Operation Bernhard w as the name of the German movement to destablize the British economy by flooding the country with forged pound notes. The currency was copied by the Germans in a concentration camp called Sashsenhausen, near Berlin in WW2. 9 million notes worth £134 million were printed by inmates at the camp. A Bank of England official described them as ‘the most dangerous ever seen’. To combat these forgeries in 1940 the colour of the £1 note was changed from green to blue and the 50p note from red/brown to mauve. The metallic thread on notes was also introduced. Later to eradicate the fakes the Bank of England withdrew notes larger than £5 from circulation and did not reintroduce them until the early 1960’s for £10 and later for the others.

The Germans originally planned to drop the cash over England thinking that whilst some people would hand the currency in, others would keep it. They didn’t do this in the end it was more useful to them to use the money, they sent the cash to Merano, in Tyrol where it was used to pay for imports and to pay German agents. After the war a spy called Cicero who was the most highly paid spy at the time found out after the war that the English banknotes he insisted on being back in were counterfeited by the Germans. The SS also bought gold and jewels and dollars with the fake money. Some of the Nazi were against the idea, the head of the Gestapo said ‘'Forging money, this kind of behaviour, is the sort of thing that will bring the Third Reich into disrepute' … as if all the other things they were doing didn’t?!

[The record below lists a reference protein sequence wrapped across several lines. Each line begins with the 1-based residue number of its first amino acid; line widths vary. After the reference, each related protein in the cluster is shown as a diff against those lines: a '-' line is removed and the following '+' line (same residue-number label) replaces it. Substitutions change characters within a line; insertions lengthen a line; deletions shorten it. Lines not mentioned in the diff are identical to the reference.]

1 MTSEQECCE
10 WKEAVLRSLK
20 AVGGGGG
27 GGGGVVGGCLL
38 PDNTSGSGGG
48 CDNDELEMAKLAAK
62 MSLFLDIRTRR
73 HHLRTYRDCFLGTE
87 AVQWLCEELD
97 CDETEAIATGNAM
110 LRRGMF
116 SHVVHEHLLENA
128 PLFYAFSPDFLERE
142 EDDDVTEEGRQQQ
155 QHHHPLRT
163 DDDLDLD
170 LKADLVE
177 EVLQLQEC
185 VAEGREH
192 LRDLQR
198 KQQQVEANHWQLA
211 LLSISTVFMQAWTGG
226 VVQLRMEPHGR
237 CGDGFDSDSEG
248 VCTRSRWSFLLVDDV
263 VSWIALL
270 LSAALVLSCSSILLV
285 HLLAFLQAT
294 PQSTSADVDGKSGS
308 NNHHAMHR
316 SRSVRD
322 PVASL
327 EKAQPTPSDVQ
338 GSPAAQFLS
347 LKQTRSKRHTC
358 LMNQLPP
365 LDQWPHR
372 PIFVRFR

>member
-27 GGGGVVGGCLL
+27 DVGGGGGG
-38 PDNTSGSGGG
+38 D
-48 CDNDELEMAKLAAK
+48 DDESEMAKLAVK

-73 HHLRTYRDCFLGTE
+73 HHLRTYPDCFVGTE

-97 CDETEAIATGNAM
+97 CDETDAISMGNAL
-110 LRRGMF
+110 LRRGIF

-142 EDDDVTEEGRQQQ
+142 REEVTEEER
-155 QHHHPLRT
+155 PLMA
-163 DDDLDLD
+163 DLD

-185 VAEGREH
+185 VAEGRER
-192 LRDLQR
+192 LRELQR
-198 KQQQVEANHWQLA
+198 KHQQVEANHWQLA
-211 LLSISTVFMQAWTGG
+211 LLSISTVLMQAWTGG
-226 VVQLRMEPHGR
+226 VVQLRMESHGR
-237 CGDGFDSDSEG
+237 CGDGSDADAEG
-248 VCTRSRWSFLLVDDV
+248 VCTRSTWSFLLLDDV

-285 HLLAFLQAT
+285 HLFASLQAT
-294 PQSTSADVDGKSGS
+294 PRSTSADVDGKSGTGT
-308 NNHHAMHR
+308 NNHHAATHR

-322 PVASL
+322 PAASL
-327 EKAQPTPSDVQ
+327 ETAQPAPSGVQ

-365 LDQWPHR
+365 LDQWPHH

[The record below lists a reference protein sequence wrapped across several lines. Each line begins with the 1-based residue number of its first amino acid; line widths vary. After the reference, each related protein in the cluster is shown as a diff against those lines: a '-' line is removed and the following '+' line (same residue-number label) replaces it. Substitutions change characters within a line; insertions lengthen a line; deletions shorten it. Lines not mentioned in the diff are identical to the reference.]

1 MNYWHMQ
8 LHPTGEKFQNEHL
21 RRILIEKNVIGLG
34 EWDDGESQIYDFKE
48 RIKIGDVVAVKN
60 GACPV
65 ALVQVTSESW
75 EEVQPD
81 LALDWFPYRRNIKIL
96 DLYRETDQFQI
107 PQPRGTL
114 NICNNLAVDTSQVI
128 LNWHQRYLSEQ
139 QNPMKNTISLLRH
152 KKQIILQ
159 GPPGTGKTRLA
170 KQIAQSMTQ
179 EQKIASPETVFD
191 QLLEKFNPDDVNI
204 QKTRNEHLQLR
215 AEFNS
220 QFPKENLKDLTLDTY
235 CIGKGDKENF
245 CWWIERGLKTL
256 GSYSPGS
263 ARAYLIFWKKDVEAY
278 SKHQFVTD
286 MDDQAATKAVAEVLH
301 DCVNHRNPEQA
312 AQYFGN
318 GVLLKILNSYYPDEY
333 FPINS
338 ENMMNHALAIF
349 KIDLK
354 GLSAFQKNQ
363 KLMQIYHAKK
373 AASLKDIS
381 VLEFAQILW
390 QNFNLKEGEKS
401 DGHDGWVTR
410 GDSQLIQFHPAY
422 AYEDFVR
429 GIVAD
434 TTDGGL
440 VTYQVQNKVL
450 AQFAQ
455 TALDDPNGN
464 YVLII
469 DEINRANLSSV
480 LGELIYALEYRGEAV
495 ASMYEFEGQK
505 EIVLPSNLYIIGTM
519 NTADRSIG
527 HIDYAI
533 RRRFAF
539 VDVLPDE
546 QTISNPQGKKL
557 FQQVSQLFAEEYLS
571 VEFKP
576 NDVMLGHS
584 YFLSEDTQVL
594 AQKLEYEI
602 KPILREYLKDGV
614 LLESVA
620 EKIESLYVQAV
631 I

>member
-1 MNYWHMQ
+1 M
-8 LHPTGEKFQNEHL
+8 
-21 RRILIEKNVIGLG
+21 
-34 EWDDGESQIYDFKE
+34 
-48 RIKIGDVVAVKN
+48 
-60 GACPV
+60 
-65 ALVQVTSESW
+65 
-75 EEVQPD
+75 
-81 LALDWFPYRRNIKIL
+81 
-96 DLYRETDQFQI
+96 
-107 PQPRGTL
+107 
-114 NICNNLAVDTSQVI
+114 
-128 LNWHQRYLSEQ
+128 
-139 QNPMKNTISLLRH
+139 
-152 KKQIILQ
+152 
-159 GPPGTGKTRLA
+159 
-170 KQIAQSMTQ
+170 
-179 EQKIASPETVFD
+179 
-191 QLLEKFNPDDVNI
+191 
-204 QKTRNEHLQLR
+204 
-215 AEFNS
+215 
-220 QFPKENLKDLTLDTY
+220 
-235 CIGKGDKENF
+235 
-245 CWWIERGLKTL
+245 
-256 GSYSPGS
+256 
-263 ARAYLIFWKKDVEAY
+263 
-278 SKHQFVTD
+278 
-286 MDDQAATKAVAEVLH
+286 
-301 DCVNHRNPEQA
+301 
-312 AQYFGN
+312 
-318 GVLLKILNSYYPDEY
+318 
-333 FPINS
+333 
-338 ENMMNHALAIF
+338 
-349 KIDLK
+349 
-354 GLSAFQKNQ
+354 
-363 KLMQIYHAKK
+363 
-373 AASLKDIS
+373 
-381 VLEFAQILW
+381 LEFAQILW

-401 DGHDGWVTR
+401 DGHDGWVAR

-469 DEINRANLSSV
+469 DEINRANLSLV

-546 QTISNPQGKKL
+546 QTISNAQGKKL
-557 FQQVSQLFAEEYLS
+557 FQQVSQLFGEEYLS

S:http://www.channel4.com/community/showcards/G/Great_Nazi_Cash_Swindle.html
http://www.amazon.co.uk/Cicero-Spy-Affair-Perspectives-Intelligence/

 
eggshaped
162506.  Tue Apr 03, 2007 3:16 am Reply with quote

Quote:
Why when you go to a cash machine are there often only £20 notes available?

65% of the total notes in circulation are £20 notes.


Wow, I always wondered that. Are you saying that they still have mostly £20 notes to stop people from forging them by changing the amount? You'd think it'd be sensible to have more fivers.

 
Molly Cule
162527.  Tue Apr 03, 2007 4:41 am Reply with quote

No, no, no... two entirely unrelated facts posted in one go that's all. 65% of 20's, yes, I don't know why though, do you want me to ask them why? I guess just because that is the most useful note?

 
eggshaped